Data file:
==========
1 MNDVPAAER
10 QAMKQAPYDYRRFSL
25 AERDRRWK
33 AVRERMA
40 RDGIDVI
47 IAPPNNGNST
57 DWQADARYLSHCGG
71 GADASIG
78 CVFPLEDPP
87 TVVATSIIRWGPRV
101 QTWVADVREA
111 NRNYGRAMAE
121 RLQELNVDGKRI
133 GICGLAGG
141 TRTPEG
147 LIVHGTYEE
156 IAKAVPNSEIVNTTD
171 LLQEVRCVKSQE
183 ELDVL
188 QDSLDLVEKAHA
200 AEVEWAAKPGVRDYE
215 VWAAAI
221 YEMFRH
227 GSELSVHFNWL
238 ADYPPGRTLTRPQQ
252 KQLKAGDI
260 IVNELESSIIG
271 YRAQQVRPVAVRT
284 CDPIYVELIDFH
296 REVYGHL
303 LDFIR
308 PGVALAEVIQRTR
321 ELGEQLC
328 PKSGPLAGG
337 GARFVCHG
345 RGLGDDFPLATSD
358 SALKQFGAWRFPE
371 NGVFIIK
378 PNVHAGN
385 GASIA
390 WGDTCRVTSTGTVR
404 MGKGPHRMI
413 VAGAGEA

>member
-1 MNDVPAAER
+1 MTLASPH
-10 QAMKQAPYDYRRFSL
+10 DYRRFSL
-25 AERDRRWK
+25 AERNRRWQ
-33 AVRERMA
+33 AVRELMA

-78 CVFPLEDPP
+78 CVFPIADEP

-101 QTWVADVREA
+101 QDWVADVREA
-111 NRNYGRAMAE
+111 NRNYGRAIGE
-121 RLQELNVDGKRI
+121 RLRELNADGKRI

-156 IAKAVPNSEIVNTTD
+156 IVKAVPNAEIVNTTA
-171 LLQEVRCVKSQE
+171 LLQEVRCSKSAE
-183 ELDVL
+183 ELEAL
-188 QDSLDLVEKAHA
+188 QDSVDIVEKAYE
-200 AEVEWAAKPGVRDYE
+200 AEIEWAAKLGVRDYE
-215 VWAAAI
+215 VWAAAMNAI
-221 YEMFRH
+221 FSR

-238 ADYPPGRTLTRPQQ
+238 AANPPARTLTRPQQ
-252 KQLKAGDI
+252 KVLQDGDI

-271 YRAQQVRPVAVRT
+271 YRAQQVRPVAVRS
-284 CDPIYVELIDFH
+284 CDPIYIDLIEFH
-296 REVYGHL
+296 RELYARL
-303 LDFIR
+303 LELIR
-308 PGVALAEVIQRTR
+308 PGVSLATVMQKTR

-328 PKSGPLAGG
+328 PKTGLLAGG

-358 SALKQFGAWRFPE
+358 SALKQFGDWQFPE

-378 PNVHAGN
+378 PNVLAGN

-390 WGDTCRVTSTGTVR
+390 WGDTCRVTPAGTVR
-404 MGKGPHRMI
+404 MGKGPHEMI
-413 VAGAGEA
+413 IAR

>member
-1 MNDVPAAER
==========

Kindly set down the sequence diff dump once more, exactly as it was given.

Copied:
1 MNDVPAAER
10 QAMKQAPYDYRRFSL
25 AERDRRWK
33 AVRERMA
40 RDGIDVI
47 IAPPNNGNST
57 DWQADARYLSHCGG
71 GADASIG
78 CVFPLEDPP
87 TVVATSIIRWGPRV
101 QTWVADVREA
111 NRNYGRAMAE
121 RLQELNVDGKRI
133 GICGLAGG
141 TRTPEG
147 LIVHGTYEE
156 IAKAVPNSEIVNTTD
171 LLQEVRCVKSQE
183 ELDVL
188 QDSLDLVEKAHA
200 AEVEWAAKPGVRDYE
215 VWAAAI
221 YEMFRH
227 GSELSVHFNWL
238 ADYPPGRTLTRPQQ
252 KQLKAGDI
260 IVNELESSIIG
271 YRAQQVRPVAVRT
284 CDPIYVELIDFH
296 REVYGHL
303 LDFIR
308 PGVALAEVIQRTR
321 ELGEQLC
328 PKSGPLAGG
337 GARFVCHG
345 RGLGDDFPLATSD
358 SALKQFGAWRFPE
371 NGVFIIK
378 PNVHAGN
385 GASIA
390 WGDTCRVTSTGTVR
404 MGKGPHRMI
413 VAGAGEA

>member
-1 MNDVPAAER
+1 MTLASPH
-10 QAMKQAPYDYRRFSL
+10 DYRRFSL
-25 AERDRRWK
+25 AERNRRWQ
-33 AVRERMA
+33 AVRELMA

-78 CVFPLEDPP
+78 CVFPIADEP

-101 QTWVADVREA
+101 QDWVADVREA
-111 NRNYGRAMAE
+111 NRNYGRAIGE
-121 RLQELNVDGKRI
+121 RLRELNADGKRI

-156 IAKAVPNSEIVNTTD
+156 IVKAVPNAEIVNTTA
-171 LLQEVRCVKSQE
+171 LLQEVRCSKSAE
-183 ELDVL
+183 ELEAL
-188 QDSLDLVEKAHA
+188 QDSVDIVEKAYE
-200 AEVEWAAKPGVRDYE
+200 AEIEWAAKLGVRDYE
-215 VWAAAI
+215 VWAAAMNAI
-221 YEMFRH
+221 FSR

-238 ADYPPGRTLTRPQQ
+238 AANPPARTLTRPQQ
-252 KQLKAGDI
+252 KVLQDGDI

-271 YRAQQVRPVAVRT
+271 YRAQQVRPVAVRS
-284 CDPIYVELIDFH
+284 CDPIYIDLIEFH
-296 REVYGHL
+296 RELYARL
-303 LDFIR
+303 LELIR
-308 PGVALAEVIQRTR
+308 PGVSLATVMQKTR

-328 PKSGPLAGG
+328 PKTGLLAGG

-358 SALKQFGAWRFPE
+358 SALKQFGDWQFPE

-378 PNVHAGN
+378 PNVLAGN

-390 WGDTCRVTSTGTVR
+390 WGDTCRVTPAGTVR
-404 MGKGPHRMI
+404 MGKGPHEMI
-413 VAGAGEA
+413 IAR

>member
-1 MNDVPAAER